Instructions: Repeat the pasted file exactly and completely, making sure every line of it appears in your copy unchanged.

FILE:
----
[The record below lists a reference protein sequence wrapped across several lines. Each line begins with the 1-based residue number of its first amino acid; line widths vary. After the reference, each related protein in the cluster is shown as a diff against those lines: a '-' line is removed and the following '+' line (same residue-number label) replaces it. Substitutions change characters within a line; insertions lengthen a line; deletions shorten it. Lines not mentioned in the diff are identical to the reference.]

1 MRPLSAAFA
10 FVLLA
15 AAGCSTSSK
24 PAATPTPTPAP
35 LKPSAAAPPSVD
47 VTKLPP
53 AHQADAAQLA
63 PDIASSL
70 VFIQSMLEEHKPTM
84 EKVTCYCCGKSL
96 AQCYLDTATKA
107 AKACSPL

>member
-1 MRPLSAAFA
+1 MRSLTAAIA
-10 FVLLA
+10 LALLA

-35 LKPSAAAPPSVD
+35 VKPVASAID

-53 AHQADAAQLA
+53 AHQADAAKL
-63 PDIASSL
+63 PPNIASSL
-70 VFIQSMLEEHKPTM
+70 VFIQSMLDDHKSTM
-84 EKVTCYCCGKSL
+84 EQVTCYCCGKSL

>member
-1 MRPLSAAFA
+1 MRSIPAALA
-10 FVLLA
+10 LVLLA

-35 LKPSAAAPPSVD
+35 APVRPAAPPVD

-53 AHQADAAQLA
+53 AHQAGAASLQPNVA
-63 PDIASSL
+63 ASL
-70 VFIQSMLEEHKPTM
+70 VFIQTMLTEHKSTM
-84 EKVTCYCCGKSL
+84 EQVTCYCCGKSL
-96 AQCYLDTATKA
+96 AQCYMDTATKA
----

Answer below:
[The record below lists a reference protein sequence wrapped across several lines. Each line begins with the 1-based residue number of its first amino acid; line widths vary. After the reference, each related protein in the cluster is shown as a diff against those lines: a '-' line is removed and the following '+' line (same residue-number label) replaces it. Substitutions change characters within a line; insertions lengthen a line; deletions shorten it. Lines not mentioned in the diff are identical to the reference.]

1 MRPLSAAFA
10 FVLLA
15 AAGCSTSSK
24 PAATPTPTPAP
35 LKPSAAAPPSVD
47 VTKLPP
53 AHQADAAQLA
63 PDIASSL
70 VFIQSMLEEHKPTM
84 EKVTCYCCGKSL
96 AQCYLDTATKA
107 AKACSPL

>member
-1 MRPLSAAFA
+1 MRSLTAAIA
-10 FVLLA
+10 LALLA

-35 LKPSAAAPPSVD
+35 VKPVASAID

-53 AHQADAAQLA
+53 AHQADAAKL
-63 PDIASSL
+63 PPNIASSL
-70 VFIQSMLEEHKPTM
+70 VFIQSMLDDHKSTM
-84 EKVTCYCCGKSL
+84 EQVTCYCCGKSL

>member
-1 MRPLSAAFA
+1 MRSIPAALA
-10 FVLLA
+10 LVLLA

-35 LKPSAAAPPSVD
+35 APVRPAAPPVD

-53 AHQADAAQLA
+53 AHQAGAASLQPNVA
-63 PDIASSL
+63 ASL
-70 VFIQSMLEEHKPTM
+70 VFIQTMLTEHKSTM
-84 EKVTCYCCGKSL
+84 EQVTCYCCGKSL
-96 AQCYLDTATKA
+96 AQCYMDTATKA